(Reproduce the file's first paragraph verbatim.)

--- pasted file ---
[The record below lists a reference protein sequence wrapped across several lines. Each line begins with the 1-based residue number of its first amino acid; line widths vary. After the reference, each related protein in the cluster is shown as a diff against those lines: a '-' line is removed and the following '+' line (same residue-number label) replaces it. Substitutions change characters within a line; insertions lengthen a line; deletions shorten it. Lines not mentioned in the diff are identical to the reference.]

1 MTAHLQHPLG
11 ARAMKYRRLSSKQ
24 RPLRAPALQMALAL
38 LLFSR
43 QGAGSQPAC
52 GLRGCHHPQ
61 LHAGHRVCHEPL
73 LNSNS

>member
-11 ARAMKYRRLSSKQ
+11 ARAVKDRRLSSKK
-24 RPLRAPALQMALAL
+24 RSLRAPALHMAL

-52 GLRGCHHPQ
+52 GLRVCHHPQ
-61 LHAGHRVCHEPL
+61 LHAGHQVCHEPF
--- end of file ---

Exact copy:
[The record below lists a reference protein sequence wrapped across several lines. Each line begins with the 1-based residue number of its first amino acid; line widths vary. After the reference, each related protein in the cluster is shown as a diff against those lines: a '-' line is removed and the following '+' line (same residue-number label) replaces it. Substitutions change characters within a line; insertions lengthen a line; deletions shorten it. Lines not mentioned in the diff are identical to the reference.]